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RCMP rescue dog from fast-moving St. Mary’s River wildfire

The ferocity of the St. Mary’s River fire north of Cranbrook, and the speed at which it moved put lives at risk and an entire community in peril. RCMP are sharing a tale of resilience and bravery from the day the fire broke out, July 17, 2023.
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RCMP were able to rescue Three-Legs, a beloved member of the ʔaq’am community, from the fast-moving St. Mary’s River wildfire. (Photo courtesy RCMP)

The ferocity of the St. Mary’s River fire north of Cranbrook, and the speed at which it moved put lives at risk and an entire community in peril. RCMP are sharing a tale of resilience and bravery from the day the fire broke out, July 17, 2023.

At around 3, Cranbrook RCMP responded to an urgent call from the ʔaq’am community which was in immediate danger due to the rapidly spreading wildfire, believed to have been sparked by downed hydro lines.

Upon receiving the alert, all available RCMP officers in Cranbrook, in conjunction with officers from the RCMP’s Indigenous Policing Services, were dispatched to assist the community with emergency evacuations.

“Extraordinarily, even with the realization that at any moment their exit may be blocked by the fire, they moved forward,” read a statement from the RCMP.

“As they worked to get people out, the wildfire rapidly advanced, overtaking Mission Wasa Low Road and cutting off the only exit. This sudden progression trapped the seven RCMP officers, along with two municipal employees, and one civilian.”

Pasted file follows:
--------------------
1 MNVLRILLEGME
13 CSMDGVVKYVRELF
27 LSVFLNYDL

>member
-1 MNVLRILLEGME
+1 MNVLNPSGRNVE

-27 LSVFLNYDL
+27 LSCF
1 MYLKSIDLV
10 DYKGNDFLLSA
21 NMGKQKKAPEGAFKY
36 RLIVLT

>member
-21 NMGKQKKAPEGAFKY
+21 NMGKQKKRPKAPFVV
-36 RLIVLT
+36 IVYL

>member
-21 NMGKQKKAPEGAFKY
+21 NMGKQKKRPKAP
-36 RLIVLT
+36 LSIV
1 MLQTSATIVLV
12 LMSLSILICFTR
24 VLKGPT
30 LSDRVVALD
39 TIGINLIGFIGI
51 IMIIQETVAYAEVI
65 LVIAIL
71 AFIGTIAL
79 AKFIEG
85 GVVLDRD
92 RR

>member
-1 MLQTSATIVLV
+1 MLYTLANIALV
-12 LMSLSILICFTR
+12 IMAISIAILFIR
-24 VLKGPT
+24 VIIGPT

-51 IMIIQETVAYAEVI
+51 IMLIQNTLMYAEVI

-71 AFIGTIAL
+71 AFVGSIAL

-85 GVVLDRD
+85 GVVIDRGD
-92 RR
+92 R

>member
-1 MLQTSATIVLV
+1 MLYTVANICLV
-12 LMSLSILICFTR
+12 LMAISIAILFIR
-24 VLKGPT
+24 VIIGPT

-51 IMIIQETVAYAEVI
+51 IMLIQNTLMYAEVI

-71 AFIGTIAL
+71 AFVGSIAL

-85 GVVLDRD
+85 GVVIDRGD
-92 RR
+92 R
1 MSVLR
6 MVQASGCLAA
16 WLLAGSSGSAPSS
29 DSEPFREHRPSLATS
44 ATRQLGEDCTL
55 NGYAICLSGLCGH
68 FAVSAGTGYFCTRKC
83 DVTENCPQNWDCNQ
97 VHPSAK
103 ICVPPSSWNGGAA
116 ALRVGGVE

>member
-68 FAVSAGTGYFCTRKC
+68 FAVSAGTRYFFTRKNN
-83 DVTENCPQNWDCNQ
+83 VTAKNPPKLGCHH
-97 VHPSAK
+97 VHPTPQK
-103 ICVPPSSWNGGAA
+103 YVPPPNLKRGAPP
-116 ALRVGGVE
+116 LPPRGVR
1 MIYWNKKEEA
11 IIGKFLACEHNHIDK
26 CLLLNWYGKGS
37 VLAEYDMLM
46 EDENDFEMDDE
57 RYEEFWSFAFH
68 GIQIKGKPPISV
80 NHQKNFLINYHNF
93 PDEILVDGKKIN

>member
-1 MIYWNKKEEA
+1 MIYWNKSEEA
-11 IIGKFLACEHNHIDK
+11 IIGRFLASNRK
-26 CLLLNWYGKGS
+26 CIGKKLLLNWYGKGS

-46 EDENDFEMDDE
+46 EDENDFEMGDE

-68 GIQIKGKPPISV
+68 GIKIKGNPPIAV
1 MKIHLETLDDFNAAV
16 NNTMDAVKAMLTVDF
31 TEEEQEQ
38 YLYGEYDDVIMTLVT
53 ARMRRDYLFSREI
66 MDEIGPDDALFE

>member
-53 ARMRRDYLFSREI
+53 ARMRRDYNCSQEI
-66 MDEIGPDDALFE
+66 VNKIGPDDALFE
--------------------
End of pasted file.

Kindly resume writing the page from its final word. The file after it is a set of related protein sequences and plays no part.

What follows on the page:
Emergency air extraction was requested immediately, and E-Division’s Air Support and a commercial company, Big Horn Helicopters, were engaged to provide crucial assistance. Bighorn Helicopters successfully evacuated the trapped civilian and the two municipal employees.

By 4:45 p.m., a temporary stabilization of the wildfire allowed the remaining seven RCMP officers to evacuate safely.

Amid this devastation, it was discovered that a three-legged dog named Three-Leg, a beloved member of the ʔaq’am community, had been left behind during the evacuation. Despite her fear, and the danger surrounding her, three dedicated officers from the Indigenous Policing Services, Cst. Alistair Peers, Cst. Monte Webb, and Cst. Eldene Stanley, refused to leave her behind.

After multiple attempts, they were able to locate Three-Leg hiding under the stairs of her home. Cst. Webb picked up Three-Leg and safely took her to the Steeples Veterinary Clinic. Thanks to the officers’ efforts, Three-Leg was examined and found to be in good health.

“A heartfelt recognition goes out to Cst. Peers, Cst. Webb, and Cst. Stanley, for their efforts during this time of crisis. Their good news story provides a beacon of hope amidst the ongoing wildfire disaster,” the RCMP said in a statement.

As of today, the wildfire has wreaked havoc on the ?aq’am community and surrounding Cranbrook area, destroying several structures and continuing to burn.

“The RCMP continues to work closely with all our partners to monitor the situation and assist wherever possible. We are grateful to all the officers, emergency personnel, and volunteers for their tireless efforts during this difficult time.”



Barry Coulter

About the Author: Barry Coulter

Barry Coulter had been Editor of the Cranbrook Townsman since 1998.
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